It is therefore an object of the present invention to provide a new form of termite barrier which is less expensive than the aforementioned barriers, can be readily installed, and is 100% effective during the reasonable life expectancy of the building.
According to one aspect of the present invention there is provided a physical termite barrier for incorporating in the perimeter of a concrete slab and in an adjacent masonry wall during the construction of the slab, said barrier comprising a continuous sheet of termite resistant material having a substantially Z-shaped profile incorporating movement resisting deformations, and curved regions where the three planes of the sheet meet which function to assist the barrier to resist sheer fracture when the barrier is set in the concrete slab and masonry wall.
Preferably, an expansion joint material is provided on the mid planar region of the sheet, on the inner surface thereof for the purpose of maintaining a concrete-free cavity between the brick and the concrete slab during the pouring thereof. Such a cavity will provide additional freedom of movement of the barrier without fracture due to movement caused by contraction or expansion of the slab. Suitable expansion joint materials include foamed plastics such as polyurethane and polystyrene, and foamed rubber such as neoprene. Many other materials of similar properties to these may also be used as long as they are moisture resistant.
The barrier can be fabricated from a range of termite resistant sheet materials including sheet metals and sheet plastics materials. Sheet plastics materials include polypropylene and polyethylene. Sheet metals include stainless steel, galvanised iron, copper, zincalum, aluminium and metal alloys. Galvanised iron is preferred because of its relative inexpense and ease of production in the required profile by roll forming. A particularly preferred galvanised iron is 0.6 mm/Z600 gal. coated iron.
The movement resisting deformations in the body of the barrier are provided to ensure that there is good physical locking with the mortar in the brickwork/blockwork and the concrete slab, and in the concrete slab itself. The deformations may be formed in each planar section of the barrier and are preferably formed in at least the two terminal planar sections. The deformations can assume any configuration which gives the desired end result. Typical configurations are groove/ridge formations extending longitudinally of the barrier. Preferably there is at least one groove/ridge formation in each of the end planar sections.
The curved regions connecting the three planes of the barrier ideally form regular radial curvatures. Such regions enable the barrier to flex by significant amounts, as could occur for instance in ground tremors or contracting slabs, without the region of curvature being subjected to any strain which could result in the barrier being fractured at that point.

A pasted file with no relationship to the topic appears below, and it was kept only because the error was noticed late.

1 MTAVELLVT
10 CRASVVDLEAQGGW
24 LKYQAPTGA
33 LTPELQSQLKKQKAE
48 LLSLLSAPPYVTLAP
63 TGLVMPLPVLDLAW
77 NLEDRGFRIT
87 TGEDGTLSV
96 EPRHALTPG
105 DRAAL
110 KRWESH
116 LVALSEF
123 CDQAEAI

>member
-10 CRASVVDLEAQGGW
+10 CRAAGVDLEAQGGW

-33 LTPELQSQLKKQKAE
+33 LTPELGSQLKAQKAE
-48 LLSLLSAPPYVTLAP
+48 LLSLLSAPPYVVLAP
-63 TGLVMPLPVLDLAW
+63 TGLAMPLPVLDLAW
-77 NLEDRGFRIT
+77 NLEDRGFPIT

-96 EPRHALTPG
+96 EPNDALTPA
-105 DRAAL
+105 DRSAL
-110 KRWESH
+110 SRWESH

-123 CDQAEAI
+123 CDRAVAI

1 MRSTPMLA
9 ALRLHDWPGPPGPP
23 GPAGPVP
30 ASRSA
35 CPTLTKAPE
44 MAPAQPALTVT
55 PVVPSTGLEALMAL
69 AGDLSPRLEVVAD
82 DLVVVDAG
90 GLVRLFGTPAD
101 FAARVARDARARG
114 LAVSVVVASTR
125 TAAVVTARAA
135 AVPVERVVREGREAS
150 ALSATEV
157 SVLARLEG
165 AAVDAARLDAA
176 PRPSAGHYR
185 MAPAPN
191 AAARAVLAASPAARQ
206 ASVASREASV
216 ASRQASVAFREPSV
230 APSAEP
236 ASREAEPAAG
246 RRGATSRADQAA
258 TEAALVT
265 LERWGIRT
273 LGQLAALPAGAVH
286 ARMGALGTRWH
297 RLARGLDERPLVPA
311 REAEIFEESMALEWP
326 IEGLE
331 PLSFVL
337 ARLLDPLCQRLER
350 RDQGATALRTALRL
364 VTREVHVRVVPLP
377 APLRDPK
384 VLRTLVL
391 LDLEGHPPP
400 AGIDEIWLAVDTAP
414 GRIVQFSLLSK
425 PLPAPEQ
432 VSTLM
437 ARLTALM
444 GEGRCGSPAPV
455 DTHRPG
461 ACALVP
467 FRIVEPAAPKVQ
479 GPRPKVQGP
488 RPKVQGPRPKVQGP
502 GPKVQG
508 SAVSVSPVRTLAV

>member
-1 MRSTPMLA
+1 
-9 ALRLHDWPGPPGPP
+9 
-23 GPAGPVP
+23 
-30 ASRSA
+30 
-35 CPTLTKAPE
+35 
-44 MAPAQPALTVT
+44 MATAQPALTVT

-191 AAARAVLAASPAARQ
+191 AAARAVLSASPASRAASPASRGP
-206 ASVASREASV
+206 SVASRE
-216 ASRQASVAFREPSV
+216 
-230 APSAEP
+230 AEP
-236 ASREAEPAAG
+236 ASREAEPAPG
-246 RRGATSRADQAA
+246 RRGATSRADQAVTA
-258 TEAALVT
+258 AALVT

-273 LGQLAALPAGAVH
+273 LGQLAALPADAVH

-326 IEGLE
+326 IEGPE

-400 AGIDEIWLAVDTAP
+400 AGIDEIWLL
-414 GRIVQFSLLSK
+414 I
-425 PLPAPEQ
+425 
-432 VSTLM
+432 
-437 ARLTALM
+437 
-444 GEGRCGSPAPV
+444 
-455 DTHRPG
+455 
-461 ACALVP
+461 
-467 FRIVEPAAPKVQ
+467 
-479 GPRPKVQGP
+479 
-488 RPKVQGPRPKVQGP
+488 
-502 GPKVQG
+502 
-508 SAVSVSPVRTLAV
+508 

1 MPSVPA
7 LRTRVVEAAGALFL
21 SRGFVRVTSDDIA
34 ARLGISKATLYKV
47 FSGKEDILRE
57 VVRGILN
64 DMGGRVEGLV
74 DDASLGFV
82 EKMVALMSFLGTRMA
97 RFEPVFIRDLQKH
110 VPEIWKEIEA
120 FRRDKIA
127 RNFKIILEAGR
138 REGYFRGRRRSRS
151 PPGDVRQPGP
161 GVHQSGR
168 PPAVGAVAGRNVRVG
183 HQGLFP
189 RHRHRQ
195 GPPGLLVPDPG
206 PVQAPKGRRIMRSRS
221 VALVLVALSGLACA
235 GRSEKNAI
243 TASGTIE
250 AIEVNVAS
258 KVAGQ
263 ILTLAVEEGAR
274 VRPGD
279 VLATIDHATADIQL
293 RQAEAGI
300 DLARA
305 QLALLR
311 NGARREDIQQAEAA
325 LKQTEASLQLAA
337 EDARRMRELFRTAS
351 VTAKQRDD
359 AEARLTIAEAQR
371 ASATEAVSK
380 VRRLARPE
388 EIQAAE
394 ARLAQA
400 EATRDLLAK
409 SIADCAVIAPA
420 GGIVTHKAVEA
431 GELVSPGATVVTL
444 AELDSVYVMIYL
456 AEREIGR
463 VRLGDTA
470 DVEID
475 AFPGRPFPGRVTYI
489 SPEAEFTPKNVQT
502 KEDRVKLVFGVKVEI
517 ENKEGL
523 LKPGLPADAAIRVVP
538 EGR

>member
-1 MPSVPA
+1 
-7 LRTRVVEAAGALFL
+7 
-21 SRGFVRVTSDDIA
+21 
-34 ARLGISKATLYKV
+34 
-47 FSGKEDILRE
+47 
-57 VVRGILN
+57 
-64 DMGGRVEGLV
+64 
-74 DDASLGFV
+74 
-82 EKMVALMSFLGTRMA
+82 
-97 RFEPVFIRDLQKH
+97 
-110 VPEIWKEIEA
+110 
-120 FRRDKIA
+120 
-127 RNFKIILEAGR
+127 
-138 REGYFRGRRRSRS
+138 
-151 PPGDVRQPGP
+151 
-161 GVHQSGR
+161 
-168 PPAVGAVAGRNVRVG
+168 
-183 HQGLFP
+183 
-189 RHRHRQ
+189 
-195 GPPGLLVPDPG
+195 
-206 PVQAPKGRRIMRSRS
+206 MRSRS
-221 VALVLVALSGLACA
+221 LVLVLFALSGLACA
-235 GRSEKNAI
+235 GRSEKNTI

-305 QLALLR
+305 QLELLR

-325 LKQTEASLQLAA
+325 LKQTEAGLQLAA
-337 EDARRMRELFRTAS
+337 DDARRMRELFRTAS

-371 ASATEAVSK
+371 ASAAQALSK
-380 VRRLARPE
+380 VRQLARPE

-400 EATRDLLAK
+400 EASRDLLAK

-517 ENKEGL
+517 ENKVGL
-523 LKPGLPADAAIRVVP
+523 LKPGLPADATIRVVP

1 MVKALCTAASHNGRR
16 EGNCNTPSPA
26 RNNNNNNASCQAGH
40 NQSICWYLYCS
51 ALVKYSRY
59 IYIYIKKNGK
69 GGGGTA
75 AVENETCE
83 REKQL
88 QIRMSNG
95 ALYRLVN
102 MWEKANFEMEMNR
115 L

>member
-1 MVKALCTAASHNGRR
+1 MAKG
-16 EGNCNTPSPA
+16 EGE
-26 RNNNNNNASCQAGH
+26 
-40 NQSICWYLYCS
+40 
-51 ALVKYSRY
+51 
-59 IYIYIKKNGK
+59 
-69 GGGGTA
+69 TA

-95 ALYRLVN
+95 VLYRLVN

The barrier thus described is arranged in situ with one end planar section extending substantially horizontally in the concrete slab, inwardly of the perimeter, the other planar end section extending in the masonry mortar over the upper surface of the upper row of perimeter bricks/blocks, and the intermediate planar section extending perpendicularly within the slab adjacent the perimeter thereof.
Such a barrier can be readily produced by roll forming, in the case of sheet metal, or extruded, in the case of sheet plastics material, in a relatively inexpensive manner. It can be readily fitted over the brickwork into the proposed slab region prior to pouring of the concrete, and it maintains its position during the pouring. Additional use of break-away clips on the outer edge of the barrier can further assist the barrier from deflection as the concrete slab is being laid.
According to another aspect of the present invention there is provided a physical termite barrier for incorporating in the perimeter of a concrete slab and in an adjacent masonry wall during the construction of the slab, said barrier comprising a continuous sheet of termite resistant material having two planar sections at substantially right-angles to one another which incorporate movement resisting deformations, said planar sections being joined together by a continuously curved section.
The continuously curved section can preferably be arranged to project above the surface of the finished concrete slab, in the cavity between the brick/blockwork and the framework of the building.
Ideally, expansion joint material of the type previously described can be incorporated in the continuously curved section.
This second embodiment of the invention can be fabricated from the same materials as mentioned above for the first embodiment.